CINCINNATI — The Bengals recognized the risks when they drafted Joe Mixon in the second round of the 2017 NFL Draft. They also saw the upside.
Amid the gloom and doom of one of the worst seasons in Cincinnati Bengals history, Mixon has been a shining light. Regardless of the score or the team’s record, the 23-year-old former Oklahoma Sooner runs the ball with reckless abandon.
On Sunday against the New England Patriots and their top-ranked defense, Mixon rushed for 136 yards on 25 carries and averaged 5.4 yards per carry in a 34-13 loss that dropped the Bengals to 1-13.
As the season descends into darkness, what motivates Mixon to continue to fight for every yard, regardless of the score or situation?
“Greatness,” Mixon said. “I want to be great.”
With the focus now squarely on securing the No. 1 overall selection in next year’s NFL Draft, which likely would mean drafting LSU quarterback Joe Burrow as the signature building block under first-year head coach Zac Taylor, it has become increasingly clear that the Bengals already have a key piece of the puzzle in Mixon.
“I just want to be the best teammate I can be and help our guys get in the best position to win,” Mixon said. “That’s pretty much it.”
Mixon made similar comments after being drafted by the Bengals with the 48th overall selection in the second round of the 2017 NFL Draft, a pick that was met with mixed, and at times, heated reactions.
While at Oklahoma, Mixon was accused of punching a female student, who suffered fractured bones in her face. He completed one year of probation, 100 hours of community service and behavioral counseling as part of a plea agreement to an assault charge. A settlement was reached in a civil lawsuit filed by the victim, according to the Associated Press. Terms of the settlement were not disclosed.
Bengals owner and president Mike Brown published a letter acknowledging that Mixon had done a “terrible thing” but that the risk of drafting him also “had an upside as well as a downside."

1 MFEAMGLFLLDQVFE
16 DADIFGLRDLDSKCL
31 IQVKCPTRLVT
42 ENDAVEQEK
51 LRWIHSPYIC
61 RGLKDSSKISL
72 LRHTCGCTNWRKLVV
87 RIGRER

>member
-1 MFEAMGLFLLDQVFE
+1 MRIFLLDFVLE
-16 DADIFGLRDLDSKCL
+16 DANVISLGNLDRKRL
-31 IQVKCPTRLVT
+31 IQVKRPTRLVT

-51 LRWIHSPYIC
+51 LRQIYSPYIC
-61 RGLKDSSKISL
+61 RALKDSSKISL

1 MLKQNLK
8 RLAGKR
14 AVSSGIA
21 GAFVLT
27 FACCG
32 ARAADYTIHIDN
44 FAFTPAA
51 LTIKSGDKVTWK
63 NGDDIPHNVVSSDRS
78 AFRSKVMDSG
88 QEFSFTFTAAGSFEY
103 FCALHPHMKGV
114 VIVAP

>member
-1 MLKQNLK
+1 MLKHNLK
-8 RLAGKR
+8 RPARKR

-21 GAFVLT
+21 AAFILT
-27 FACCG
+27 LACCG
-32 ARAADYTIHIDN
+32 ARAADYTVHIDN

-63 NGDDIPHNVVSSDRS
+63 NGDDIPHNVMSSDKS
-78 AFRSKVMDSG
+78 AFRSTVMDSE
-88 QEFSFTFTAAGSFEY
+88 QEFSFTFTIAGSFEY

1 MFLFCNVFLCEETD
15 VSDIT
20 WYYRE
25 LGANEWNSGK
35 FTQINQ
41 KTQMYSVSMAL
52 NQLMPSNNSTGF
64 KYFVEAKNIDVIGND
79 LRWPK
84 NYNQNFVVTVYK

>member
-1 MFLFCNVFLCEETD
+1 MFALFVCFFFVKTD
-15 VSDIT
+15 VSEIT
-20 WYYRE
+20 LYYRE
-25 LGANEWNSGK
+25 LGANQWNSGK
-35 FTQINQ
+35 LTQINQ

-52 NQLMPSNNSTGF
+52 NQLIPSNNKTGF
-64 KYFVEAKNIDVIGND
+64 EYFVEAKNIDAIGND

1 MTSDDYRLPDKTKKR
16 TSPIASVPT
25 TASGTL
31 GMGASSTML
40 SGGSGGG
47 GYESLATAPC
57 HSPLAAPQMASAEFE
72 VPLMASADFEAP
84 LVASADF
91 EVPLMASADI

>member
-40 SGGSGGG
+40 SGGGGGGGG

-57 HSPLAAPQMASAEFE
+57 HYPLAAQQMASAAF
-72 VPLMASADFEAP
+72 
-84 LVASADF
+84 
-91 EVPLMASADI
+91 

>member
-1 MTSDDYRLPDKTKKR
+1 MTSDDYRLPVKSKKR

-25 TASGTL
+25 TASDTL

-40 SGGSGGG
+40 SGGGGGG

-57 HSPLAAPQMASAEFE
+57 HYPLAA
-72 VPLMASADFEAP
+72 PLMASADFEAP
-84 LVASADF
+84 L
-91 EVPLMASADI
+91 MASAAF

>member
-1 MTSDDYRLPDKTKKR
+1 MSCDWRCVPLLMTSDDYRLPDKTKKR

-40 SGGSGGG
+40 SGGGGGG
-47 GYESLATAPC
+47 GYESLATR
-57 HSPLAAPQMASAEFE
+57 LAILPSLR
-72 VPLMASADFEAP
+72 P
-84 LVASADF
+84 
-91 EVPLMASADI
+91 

To this point, the Bengals have mostly experienced the upside with Mixon, who hasn’t been involved in any off-the-field incidents and by most accounts has been a good teammate and professional since coming to Cincinnati.
On the field, Mixon has been a beast.
Despite missing two games last season due to a knee injury, Mixon became the first Bengals player to lead the AFC in rushing with 1,168 yards and eight touchdowns. He rushed for 626 yards and four touchdowns as a rookie.
This season behind a patchwork offensive line and revolving quarterbacks, the Bengals’ rushing attack struggled during the first half of the season under Taylor. But in recent weeks with the game plan focusing more on the run, Mixon has emerged as the focal point for the struggling Bengals offense.
In seven games since rushing for only two yards in a loss to Jacksonville, Mixon has averaged 96 yards per game, including a career-high 146 yards last week at Cleveland.
“I tip my hat to the offensive line,” Mixon said. “They got down and dirty. For me, I wanted to set the tone, and that’s what I did. Of course, I love that game plan. That’s what football is all about. It isn’t about that pretty cute stuff.”
The Bengals’ game plan was established early on Sunday, with Mixon rushing for 72 yards on 10 carries in the first quarter including a 29-yard run that was one yard shy of a season long.
Mixon factored in the passing game as well with three catches. In the second quarter, Dalton was hit while throwing and the ball wobbled dangerously into the air, but Mixon had the awareness to put himself into position to make the catch for an 11-yard gain.
But a career-high four interceptions by Andy Dalton contributed to a second straight loss since the Bengals earned their first victory of the season over the New York Jets.
“We came out and established the run like we wanted to,” said Taylor. “It’s something we have really hung our hat on the past few weeks. I appreciate the job that Joe has done. Our guys believe in it.”
With Sunday’s game over, the attention likely will shift away from the NFL investigation into allegations that the Patriots broke the rules by filming the Bengals’ sideline during last week’s game against the Browns, at least from the Bengals’ perspective.
Aside from putting themselves in position to draft Burrow, Mixon’s performance the remaining two weeks is among few positives the Bengals can take into this offseason.
“I put that upon myself to put my team in the position to win,” Mixon said. “It’s hard, man, being 1-13. You come to work and you go through the week and all the preparation leading up to Sunday and, unfortunately, we’ve been coming up short. It sucks, but there are better days ahead.”
Following Sunday’s game, Patriots quarterback Tom Brady approached Mixon during post-game handshakes to offer some words of encouragement for the Bengals running back.
“He just said, ‘Great player, helluva runner,’ and for Tom Brady to say that, I appreciated it,” said Mixon, smiling. “At the end of the day, I just have to be the best me. Keep going. Keep being great.”